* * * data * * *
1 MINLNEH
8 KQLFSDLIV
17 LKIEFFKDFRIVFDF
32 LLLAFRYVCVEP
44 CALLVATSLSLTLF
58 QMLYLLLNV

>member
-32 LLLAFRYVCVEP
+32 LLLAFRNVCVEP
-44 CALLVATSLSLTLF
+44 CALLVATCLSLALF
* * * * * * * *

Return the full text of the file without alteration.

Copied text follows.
1 MINLNEH
8 KQLFSDLIV
17 LKIEFFKDFRIVFDF
32 LLLAFRYVCVEP
44 CALLVATSLSLTLF
58 QMLYLLLNV

>member
-32 LLLAFRYVCVEP
+32 LLLAFRNVCVEP
-44 CALLVATSLSLTLF
+44 CALLVATCLSLALF